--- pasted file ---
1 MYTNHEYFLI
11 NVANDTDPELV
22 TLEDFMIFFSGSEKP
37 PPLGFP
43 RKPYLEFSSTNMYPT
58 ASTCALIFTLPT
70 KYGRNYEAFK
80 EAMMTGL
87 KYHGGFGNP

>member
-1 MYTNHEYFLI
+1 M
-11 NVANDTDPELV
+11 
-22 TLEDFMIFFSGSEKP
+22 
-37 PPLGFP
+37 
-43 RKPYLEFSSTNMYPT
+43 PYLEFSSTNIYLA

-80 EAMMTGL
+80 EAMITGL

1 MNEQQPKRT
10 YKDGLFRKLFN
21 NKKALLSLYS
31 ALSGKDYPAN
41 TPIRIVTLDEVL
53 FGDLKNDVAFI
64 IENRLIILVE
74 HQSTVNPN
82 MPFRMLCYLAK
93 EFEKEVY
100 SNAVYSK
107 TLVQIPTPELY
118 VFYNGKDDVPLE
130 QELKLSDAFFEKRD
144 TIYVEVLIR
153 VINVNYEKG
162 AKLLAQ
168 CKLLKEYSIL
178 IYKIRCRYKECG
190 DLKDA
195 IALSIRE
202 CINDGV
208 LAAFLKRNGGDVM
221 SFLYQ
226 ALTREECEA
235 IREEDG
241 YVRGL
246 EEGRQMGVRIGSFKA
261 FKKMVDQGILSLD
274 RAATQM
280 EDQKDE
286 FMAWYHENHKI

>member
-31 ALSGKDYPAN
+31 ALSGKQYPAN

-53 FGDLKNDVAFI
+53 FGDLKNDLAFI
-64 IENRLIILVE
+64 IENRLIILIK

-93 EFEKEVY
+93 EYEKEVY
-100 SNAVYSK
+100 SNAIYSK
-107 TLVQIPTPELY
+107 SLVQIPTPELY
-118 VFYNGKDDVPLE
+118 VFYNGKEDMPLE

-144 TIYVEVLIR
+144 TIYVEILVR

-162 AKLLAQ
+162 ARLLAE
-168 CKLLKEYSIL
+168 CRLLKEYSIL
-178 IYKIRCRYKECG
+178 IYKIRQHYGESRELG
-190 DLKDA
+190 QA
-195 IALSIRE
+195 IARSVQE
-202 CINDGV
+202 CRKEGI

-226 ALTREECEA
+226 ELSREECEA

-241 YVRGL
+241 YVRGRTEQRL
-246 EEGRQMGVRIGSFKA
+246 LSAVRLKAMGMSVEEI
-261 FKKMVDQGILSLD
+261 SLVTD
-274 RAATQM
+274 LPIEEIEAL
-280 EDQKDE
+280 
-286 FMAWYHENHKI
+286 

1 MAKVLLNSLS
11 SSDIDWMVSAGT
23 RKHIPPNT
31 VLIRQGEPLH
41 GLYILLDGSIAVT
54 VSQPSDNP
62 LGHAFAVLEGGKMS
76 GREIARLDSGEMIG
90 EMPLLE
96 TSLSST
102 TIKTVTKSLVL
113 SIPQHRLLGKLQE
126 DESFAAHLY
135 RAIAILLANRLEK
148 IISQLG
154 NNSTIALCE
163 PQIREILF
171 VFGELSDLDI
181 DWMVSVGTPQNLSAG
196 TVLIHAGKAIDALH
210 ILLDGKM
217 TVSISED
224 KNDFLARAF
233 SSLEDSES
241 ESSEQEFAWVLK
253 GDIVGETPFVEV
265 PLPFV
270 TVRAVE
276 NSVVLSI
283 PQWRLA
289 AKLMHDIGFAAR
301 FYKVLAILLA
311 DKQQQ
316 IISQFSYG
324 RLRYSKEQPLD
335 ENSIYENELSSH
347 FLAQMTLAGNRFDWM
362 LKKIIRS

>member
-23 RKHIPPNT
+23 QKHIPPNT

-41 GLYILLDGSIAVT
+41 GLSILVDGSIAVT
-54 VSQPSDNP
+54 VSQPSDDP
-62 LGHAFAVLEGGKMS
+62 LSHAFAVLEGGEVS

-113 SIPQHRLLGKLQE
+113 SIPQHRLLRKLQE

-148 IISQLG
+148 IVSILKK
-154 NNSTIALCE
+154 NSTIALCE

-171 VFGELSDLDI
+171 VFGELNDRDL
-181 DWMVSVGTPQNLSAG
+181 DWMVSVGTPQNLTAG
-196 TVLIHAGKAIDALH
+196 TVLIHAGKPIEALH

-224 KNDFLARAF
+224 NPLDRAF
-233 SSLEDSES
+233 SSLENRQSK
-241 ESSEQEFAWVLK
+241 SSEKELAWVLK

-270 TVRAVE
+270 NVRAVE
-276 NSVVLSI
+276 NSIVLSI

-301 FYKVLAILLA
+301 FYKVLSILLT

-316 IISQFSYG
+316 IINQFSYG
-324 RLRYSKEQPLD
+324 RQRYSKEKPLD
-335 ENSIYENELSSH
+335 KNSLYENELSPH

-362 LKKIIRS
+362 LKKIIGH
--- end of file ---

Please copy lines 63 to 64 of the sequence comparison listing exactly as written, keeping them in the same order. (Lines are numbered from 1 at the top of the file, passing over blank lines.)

+93 EYEKEVY
-100 SNAVYSK